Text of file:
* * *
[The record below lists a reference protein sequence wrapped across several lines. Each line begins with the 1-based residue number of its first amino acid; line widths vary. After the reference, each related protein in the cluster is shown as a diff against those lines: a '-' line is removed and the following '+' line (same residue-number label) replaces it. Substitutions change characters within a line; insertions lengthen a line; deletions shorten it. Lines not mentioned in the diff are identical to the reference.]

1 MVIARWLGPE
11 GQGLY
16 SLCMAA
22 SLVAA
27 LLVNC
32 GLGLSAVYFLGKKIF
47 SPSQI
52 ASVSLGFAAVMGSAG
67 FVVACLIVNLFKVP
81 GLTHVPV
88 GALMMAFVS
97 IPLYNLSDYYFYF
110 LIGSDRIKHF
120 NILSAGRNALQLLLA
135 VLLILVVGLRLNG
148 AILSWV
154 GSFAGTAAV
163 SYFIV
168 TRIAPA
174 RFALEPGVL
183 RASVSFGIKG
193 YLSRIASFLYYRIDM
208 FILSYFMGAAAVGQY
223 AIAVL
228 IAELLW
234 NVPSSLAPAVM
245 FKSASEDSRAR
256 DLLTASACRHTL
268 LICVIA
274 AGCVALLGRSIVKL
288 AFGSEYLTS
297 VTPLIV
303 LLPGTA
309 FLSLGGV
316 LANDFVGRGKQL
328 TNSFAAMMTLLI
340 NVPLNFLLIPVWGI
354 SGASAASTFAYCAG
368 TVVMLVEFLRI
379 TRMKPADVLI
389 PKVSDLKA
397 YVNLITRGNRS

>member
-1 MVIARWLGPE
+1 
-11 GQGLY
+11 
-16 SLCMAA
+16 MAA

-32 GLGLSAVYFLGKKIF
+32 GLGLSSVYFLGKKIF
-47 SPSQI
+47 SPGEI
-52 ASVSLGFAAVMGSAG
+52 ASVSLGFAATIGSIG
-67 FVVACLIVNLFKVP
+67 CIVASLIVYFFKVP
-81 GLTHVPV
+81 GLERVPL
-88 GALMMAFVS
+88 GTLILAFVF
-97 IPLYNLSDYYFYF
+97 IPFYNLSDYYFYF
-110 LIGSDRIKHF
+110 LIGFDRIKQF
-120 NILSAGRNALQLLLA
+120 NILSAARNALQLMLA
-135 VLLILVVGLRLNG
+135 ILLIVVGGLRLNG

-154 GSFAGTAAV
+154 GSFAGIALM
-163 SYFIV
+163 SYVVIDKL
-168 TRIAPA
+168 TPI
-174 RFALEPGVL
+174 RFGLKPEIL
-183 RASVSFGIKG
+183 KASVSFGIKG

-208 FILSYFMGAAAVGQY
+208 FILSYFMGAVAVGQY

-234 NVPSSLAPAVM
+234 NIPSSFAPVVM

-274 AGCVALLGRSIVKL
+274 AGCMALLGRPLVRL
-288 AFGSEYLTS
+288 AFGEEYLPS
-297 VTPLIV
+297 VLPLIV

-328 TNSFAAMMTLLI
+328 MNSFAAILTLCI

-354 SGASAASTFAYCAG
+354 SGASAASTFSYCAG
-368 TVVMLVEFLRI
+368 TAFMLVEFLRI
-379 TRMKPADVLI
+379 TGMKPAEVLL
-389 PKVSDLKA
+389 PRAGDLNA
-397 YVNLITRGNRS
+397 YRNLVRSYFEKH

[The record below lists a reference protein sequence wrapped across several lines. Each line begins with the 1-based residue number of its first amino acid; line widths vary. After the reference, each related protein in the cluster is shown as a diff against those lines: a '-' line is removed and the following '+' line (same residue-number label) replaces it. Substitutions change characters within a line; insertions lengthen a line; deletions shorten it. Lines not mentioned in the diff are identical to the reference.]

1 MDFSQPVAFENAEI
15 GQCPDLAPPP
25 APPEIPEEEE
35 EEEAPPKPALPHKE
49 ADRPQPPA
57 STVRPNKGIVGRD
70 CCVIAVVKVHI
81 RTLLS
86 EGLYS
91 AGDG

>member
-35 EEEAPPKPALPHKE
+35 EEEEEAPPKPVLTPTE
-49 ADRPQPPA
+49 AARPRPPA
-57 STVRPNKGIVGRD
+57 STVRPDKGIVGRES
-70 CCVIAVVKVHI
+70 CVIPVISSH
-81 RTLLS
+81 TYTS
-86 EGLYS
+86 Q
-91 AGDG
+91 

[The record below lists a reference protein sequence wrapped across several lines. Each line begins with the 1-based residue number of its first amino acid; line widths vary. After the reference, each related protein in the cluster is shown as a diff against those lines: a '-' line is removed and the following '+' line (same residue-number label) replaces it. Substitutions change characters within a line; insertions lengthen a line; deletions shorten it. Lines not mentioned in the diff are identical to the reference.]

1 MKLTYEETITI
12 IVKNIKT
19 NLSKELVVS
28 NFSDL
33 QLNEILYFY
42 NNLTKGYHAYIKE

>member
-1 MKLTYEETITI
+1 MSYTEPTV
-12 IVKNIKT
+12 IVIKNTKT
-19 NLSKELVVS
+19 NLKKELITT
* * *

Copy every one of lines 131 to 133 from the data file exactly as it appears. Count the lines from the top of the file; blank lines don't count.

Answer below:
12 IVKNIKT
19 NLSKELVVS
28 NFSDL